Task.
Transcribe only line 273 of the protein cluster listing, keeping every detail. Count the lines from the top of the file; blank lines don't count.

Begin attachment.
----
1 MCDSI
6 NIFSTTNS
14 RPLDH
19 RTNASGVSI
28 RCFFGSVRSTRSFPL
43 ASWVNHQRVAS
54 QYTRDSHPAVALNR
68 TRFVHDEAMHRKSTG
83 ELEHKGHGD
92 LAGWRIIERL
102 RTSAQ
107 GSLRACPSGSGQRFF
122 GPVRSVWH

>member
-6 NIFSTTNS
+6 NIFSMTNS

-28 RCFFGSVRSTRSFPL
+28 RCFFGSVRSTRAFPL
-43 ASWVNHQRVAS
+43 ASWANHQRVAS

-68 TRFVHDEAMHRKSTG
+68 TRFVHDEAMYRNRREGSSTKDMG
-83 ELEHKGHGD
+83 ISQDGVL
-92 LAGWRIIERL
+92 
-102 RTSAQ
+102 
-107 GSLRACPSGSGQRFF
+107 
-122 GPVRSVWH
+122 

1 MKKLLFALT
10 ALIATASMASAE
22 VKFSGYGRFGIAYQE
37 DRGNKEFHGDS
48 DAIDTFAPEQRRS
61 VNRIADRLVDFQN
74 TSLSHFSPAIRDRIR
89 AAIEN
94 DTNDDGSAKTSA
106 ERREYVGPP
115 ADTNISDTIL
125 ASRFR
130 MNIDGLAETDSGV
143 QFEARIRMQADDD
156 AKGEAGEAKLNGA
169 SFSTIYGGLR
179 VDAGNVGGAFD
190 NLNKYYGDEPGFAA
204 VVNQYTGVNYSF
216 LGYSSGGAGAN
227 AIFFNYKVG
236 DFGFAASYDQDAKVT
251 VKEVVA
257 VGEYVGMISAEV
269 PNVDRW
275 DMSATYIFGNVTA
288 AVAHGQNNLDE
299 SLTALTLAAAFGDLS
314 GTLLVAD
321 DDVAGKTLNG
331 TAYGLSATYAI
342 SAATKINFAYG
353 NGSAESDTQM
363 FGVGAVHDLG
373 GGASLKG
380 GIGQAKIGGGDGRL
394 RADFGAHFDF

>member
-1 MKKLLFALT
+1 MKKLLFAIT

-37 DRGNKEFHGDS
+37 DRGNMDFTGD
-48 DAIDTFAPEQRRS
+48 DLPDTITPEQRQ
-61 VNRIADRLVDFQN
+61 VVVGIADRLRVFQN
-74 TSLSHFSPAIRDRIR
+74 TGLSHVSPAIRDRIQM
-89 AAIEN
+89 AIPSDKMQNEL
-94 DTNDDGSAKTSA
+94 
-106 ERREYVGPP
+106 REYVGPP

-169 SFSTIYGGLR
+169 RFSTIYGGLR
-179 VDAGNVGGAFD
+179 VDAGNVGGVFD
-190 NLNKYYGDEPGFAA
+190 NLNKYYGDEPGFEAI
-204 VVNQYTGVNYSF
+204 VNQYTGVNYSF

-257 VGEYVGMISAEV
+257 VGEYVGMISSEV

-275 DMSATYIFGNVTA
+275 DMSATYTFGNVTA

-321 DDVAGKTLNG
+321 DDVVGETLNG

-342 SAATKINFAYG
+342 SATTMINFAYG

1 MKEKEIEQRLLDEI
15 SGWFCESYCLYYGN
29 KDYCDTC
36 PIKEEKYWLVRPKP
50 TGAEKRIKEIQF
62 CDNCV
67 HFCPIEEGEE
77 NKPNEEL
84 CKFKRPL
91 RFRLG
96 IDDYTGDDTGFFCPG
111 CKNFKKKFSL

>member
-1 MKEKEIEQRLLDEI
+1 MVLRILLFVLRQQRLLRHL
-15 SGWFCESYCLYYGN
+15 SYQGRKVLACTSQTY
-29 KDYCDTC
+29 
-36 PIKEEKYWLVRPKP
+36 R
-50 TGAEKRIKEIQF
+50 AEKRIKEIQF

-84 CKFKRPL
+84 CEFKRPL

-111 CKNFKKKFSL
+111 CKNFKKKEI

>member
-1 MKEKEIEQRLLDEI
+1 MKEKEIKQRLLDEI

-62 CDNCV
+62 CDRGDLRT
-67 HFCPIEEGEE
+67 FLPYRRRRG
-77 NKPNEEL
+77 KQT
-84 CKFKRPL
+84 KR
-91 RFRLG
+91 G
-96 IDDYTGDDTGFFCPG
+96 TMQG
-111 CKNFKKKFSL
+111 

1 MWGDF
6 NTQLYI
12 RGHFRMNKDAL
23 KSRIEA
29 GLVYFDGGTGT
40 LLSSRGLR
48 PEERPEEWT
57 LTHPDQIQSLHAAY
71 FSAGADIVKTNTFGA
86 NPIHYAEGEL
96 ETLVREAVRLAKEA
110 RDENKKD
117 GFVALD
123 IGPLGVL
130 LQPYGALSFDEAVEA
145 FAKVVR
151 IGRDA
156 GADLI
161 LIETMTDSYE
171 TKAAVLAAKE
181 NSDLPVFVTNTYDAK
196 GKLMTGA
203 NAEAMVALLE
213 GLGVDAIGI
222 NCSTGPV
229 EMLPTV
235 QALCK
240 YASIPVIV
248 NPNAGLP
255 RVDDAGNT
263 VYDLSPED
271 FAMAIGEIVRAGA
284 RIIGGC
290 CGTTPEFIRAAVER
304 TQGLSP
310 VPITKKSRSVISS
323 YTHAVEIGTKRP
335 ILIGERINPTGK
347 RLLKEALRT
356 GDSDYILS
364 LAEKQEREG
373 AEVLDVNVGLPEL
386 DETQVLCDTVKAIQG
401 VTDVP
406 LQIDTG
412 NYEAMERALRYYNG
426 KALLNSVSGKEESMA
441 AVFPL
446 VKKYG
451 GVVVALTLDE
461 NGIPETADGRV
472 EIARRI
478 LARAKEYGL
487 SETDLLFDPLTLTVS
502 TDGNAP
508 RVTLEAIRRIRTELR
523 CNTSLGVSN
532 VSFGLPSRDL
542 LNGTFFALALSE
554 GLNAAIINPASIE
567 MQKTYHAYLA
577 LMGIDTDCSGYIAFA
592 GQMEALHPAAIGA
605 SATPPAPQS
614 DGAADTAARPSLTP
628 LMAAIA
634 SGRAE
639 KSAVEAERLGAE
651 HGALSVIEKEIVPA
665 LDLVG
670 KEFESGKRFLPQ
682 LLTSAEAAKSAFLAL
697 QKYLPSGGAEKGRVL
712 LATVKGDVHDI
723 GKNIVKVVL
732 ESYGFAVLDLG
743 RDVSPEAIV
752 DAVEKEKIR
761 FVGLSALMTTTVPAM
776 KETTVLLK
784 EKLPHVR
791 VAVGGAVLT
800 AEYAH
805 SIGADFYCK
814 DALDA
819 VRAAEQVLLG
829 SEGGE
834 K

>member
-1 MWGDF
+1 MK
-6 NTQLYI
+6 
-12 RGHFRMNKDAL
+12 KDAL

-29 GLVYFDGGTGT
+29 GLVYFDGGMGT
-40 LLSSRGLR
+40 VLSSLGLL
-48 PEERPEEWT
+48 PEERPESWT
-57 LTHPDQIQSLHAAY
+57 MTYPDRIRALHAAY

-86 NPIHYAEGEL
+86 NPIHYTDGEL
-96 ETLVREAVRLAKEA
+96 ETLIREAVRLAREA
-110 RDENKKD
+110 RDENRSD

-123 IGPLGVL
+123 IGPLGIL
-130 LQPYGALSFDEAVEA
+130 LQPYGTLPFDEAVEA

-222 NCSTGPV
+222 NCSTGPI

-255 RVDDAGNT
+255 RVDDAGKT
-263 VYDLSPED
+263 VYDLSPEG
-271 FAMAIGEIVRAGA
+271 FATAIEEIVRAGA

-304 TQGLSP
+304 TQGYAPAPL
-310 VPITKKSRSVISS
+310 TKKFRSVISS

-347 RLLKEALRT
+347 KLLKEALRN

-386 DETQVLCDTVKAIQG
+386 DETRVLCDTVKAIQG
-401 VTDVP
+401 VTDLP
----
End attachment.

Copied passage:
+347 KLLKEALRN